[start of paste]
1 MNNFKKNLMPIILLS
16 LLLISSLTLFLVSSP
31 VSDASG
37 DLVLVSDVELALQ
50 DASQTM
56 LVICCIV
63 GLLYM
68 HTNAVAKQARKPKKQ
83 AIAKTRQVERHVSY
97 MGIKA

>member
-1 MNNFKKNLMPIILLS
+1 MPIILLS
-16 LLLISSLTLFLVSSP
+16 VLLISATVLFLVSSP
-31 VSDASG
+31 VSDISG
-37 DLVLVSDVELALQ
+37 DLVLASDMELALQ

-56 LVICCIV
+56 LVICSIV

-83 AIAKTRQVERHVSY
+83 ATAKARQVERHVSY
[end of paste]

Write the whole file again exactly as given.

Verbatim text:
1 MNNFKKNLMPIILLS
16 LLLISSLTLFLVSSP
31 VSDASG
37 DLVLVSDVELALQ
50 DASQTM
56 LVICCIV
63 GLLYM
68 HTNAVAKQARKPKKQ
83 AIAKTRQVERHVSY
97 MGIKA

>member
-1 MNNFKKNLMPIILLS
+1 MPIILLS
-16 LLLISSLTLFLVSSP
+16 VLLISATVLFLVSSP
-31 VSDASG
+31 VSDISG
-37 DLVLVSDVELALQ
+37 DLVLASDMELALQ

-56 LVICCIV
+56 LVICSIV

-83 AIAKTRQVERHVSY
+83 ATAKARQVERHVSY